Economy Not As Bad In First Quarter As Initially Feared
The final revision to Gross Domestic Product for the first three months of the year showed that the economy did indeed shrink, but at a slower rate than reported in earlier reports:
While nothing to brag about, the economy’s performance in early 2015 was not quite as bad as the number-crunchers in Washington had thought.
The Commerce Department said Wednesday that the economy shrank at an annual rate of 0.2 percent in the first quarter of 2015, an upward revision from the 0.7 percent contraction reported last month.
The result, which was the third estimate of first-quarter gross domestic product, is hardly good news, but with the final revision now out, the prevailing view that the weakness was caused mostly by temporary factors — not more fundamental ones — seems to have been borne out.
Cold weather hurt retail sales in early 2015 as shoppers stayed home, while a labor dispute at ports on the West Coast hurt the trade balance. The repeated pattern of first-quarter weakness has also prompted government economists and statisticians to review how they compile the data for growth.
“Activity is bubbling beneath the surface, and the economy seems to be resilient in the face of global headwinds,” said Gregory Daco, who is based in New York, the head of United States macroeconomics for Oxford Economics, a private forecasting firm.
The final revision was driven largely by improved data for consumer activity, continued gains in the housing industry and additional restocking of shelves and warehouses by businesses.
“The first quarter was soft, but growth through the rest of the year should be much better,” said Guy Berger, United States economist at RBS in Stamford, Conn.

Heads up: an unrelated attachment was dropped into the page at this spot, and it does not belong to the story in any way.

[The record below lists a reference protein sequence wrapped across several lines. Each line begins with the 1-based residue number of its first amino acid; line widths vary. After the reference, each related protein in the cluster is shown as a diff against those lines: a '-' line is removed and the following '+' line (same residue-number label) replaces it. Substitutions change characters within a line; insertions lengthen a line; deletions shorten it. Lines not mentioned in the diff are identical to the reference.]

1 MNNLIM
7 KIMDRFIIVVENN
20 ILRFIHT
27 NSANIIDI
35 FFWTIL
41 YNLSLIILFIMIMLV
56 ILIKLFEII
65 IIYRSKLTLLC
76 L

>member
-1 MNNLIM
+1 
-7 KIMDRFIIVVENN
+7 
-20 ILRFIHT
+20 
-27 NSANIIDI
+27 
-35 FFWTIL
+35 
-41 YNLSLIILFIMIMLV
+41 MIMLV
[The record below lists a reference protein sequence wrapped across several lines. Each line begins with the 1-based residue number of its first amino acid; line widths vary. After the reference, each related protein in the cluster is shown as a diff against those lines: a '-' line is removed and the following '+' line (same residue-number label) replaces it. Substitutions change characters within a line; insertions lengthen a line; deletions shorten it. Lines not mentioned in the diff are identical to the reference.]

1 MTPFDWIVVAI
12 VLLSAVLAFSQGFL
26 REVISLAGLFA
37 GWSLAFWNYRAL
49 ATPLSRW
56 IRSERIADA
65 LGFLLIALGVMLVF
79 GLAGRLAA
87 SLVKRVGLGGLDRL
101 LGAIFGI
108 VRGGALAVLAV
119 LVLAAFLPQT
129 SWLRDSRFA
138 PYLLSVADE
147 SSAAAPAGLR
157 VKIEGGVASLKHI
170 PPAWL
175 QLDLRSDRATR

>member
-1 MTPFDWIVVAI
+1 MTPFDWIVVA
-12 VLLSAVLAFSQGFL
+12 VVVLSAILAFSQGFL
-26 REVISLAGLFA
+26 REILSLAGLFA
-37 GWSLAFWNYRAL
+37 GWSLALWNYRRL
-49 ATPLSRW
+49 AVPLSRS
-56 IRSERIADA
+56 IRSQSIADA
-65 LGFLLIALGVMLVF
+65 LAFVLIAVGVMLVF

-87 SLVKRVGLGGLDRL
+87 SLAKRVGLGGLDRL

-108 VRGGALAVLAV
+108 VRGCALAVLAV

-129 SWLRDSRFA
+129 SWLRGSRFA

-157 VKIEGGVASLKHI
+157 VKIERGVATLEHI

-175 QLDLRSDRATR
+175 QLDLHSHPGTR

In recent months, fresher economic indicators have shown retail activity picking up, as well as healthy gains in payrolls and new-home sales. On Tuesday, the Commerce Department reported that new-home sales last month reached their highest level since 2008.
The good news in the real estate market is an important step forward. Housing led the rest of the economy down in the recession, and a plunge in construction contributed to the loss of millions of jobs.
While new-home sales remain well below their peak during the housing boom of the mid-2000s, their gradual recovery bodes well for overall economic growth. After shedding more than two million jobs during the recession and its aftermath, construction companies have regained about a half-million positions in the last two years.
Most economists are looking for the annual rate of growth to rebound to between 2 and 3 percent in the second quarter, which will end on Tuesday. That is a significant shift from the beginning of June, when many economists predicted that growth would barely top 2 percent for the April, May and June period.
Still, Mr. Berger cautioned that it remained to be seen whether some of the headwinds that hurt growth in the first quarter — like the stronger dollar — would persist throughout 2015. “The dollar’s impact isn’t played out,” he said. “Drags from trade tend to take awhile to fully materialize.”
This isn’t exactly anything to write home about, but it’s certainly better than the dismal first quarter we saw in 2014, and the economic data we’ve gotten over the past two months regarding the second quarter of the year would seem to indicate that we were once again witnessing an anomaly related at least somewhat to the weather and largely to economic factors that have not become a trend. One good sign in this regard came today in the form of the news that consumer spending had increased at a faster rate than any time in the past six years last month. Since consumer spending is a large part of the engine the drives the economy, this is a good sign for a positive future. We should get a better idea of where the second quarter is headed when we get the jobs report on July 11th.
As others have noted, the seasonal adjustments for GDP growth have been screwy for a while, and the first quarter always looks bad. The economy is not booming, nor even revving, but it’s not contracting either. This is just more of the same slow, crippled recovery.